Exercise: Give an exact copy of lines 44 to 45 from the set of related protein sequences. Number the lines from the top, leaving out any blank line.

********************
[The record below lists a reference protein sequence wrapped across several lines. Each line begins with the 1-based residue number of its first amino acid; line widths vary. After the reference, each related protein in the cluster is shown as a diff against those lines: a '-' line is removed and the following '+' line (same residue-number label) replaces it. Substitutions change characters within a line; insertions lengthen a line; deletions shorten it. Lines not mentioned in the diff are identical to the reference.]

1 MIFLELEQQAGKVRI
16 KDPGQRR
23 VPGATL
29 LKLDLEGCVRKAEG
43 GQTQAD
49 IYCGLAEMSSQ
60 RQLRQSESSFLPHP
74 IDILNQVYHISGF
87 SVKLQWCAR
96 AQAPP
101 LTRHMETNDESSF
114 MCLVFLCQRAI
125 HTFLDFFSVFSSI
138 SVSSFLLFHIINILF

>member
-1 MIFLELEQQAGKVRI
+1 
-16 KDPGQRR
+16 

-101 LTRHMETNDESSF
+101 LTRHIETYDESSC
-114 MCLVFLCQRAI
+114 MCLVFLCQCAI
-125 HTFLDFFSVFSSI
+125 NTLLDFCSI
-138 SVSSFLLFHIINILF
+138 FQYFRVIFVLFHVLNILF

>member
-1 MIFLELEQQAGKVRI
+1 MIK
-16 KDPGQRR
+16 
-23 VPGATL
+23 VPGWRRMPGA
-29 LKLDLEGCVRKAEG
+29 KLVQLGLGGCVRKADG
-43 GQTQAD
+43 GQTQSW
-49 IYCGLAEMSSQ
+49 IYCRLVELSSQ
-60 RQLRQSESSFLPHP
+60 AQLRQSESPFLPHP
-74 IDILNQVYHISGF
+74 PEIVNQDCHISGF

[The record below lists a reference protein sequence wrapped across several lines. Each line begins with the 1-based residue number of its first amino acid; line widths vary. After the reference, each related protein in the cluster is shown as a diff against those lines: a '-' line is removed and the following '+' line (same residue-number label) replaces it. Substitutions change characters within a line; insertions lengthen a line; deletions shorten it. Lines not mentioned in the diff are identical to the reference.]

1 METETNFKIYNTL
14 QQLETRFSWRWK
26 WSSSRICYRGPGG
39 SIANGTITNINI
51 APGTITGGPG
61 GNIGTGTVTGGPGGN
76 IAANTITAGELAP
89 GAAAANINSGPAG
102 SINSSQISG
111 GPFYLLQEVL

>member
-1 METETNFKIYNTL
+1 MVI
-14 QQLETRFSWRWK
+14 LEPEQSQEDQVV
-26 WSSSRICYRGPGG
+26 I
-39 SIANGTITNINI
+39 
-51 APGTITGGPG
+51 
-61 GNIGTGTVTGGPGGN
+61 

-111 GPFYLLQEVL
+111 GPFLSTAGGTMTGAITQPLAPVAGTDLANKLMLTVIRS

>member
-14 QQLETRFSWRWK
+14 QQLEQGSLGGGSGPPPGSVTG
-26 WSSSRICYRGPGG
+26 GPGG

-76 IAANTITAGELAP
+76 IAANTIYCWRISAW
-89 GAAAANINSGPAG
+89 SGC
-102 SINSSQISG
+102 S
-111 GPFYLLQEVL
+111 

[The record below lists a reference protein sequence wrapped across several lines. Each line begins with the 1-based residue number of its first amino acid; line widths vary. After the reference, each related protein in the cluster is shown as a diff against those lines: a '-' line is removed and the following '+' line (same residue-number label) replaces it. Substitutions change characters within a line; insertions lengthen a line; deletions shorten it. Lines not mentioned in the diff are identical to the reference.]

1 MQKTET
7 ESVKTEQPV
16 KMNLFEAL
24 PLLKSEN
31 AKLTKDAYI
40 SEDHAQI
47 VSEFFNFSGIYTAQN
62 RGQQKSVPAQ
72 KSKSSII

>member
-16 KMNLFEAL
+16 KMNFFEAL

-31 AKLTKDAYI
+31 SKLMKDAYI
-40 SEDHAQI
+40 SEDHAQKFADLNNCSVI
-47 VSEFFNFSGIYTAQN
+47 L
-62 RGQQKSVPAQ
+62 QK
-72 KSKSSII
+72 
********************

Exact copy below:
-74 IDILNQVYHISGF
+74 PEIVNQDCHISGF